The Concorde for the Road: Alpina’s B10 Bi-Turbo

Described as “the best 4-door in the world” by Road & Track, the Alpina B10 Bi-Turbo was also the fastest saloon ever when it was unveiled in 1989. Priced at nearly twice the value of a standard E34 M5, it became the best selling model in Alpina’s history up until that point. However, despite its relative commercial success, the B10 Bi-Turbo is still almost twice as rare as a Porsche 918, with only 507 examples ever made of this Bavarian rocket ship.

For those of you that don’t know, Alpina is to BMW as Brabus is to Mercedes. They provide a rarer, more exotic alternative to the manufacturer’s own in-house performance division, while still maintaining a close relationship with the company and a very high level of quality. Alpina started life as a typewriter manufacturer. However, in 1962 they decided to stop being incredibly lame and start building gnarly cars when the pleasingly named Burkard Bovensiepen developed a Weber dual carburettor for the BMW 1500. The top brass over at BMW liked it so much that they gave cars fitted with the Alpina system the full BMW factory warranty. The boffins at Alpina decided they quite enjoyed making BMWs go faster, so they set to work tuning carburettors and crankshafts to squeeze even more power from BMW’s engines. In 1970, they also discovered they were pretty good at racing, with their team winning the European Touring Car Championship, the German Hillclimb Championship, and even the Spa 24 Hours.

Alpina’s 3.0 CSL

To create their monster, Alpina took a brand new E34 535i and immediately tore its engine apart. They then added stronger forged pistons and two fat Garrett water-cooled turbochargers, along with Bosch variable boost control that you could adjust from the driver’s seat like some kind of hybrid between a fighter jet pilot and an astronaut. With 360 manic ponies in the B10 stable, a beefier 5-speed manual transmission had to be added to handle all that GRUNT. The suspension was also fettled with: Alpina-spec springs were added all-around in addition to Bilstein shocks at the front and automatic load-levelling units in the rear. The car also featured bigger breaks than the equivalent M5. Along with a more luxurious interior, the car was given a badass Alpina body kit and some sweet decals to let all the children in the playground know that the big kids had arrived and it was their turn on the swings. Like any Alpina, the cherry on top here are those unquestionably gorgeous multi-spoke Alpina rims.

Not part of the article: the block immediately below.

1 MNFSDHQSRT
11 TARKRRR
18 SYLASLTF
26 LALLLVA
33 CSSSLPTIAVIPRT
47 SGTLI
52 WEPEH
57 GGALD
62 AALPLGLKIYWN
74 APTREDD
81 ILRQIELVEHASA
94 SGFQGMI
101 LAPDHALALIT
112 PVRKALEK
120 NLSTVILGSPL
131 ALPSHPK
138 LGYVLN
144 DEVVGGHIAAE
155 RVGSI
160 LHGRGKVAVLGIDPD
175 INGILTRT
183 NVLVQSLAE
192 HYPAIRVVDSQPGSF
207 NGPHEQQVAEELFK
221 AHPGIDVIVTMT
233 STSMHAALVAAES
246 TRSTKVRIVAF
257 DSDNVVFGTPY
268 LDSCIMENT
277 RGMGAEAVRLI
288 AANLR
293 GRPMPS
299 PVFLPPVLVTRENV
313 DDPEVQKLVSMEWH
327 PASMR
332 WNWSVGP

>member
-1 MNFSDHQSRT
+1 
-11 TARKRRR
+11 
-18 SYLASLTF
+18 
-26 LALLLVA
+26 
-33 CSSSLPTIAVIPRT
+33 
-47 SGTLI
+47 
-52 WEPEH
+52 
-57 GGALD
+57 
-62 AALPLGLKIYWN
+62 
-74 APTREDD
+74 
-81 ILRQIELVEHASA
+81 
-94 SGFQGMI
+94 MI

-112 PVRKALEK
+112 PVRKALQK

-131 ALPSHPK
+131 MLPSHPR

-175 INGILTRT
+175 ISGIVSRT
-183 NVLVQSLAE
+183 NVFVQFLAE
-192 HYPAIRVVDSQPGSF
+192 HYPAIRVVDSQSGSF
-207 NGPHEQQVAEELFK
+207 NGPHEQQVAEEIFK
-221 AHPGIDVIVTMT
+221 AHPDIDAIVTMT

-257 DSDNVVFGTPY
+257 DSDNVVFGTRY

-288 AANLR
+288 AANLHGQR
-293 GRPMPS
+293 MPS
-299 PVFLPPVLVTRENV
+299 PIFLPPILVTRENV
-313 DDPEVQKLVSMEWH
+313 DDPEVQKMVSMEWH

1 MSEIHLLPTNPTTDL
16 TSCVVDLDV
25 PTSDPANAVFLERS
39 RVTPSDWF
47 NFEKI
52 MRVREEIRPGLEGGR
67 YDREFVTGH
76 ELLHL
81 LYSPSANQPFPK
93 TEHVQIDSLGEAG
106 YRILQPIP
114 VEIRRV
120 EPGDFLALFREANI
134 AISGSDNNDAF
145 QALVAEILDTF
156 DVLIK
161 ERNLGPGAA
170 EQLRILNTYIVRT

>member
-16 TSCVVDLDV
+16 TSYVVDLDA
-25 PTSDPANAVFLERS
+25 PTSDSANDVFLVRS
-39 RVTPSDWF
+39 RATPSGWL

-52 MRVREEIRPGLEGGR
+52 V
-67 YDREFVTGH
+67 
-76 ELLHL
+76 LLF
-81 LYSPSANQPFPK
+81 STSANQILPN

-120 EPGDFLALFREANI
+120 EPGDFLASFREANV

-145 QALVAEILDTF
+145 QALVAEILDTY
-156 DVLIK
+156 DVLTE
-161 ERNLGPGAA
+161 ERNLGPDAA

Photo by @royalcarsofpoland on Instagram.

All those modifications translated into a Testarossa troubling 0-62mph time of 5.6 seconds and a top speed of 290 km/h (180mph). To put that into perspective with another 80s icon, the Lamborghini Countach had a 0-60 time of 4.9 seconds and a top speed of 295 km/h, however it could only do that with one human-sized bag of cocaine on board, whereas the B10 Bi-Turbo could do it with three, plus a couple extra in the boot. The six-year production run ended with the termination of the M30 motor by BMW in 1993, but in acknowledgement of what Alpina had achieved, the last 50 engines were shipped to Alpina to be used in the final 50 B10 Bi-Turbos.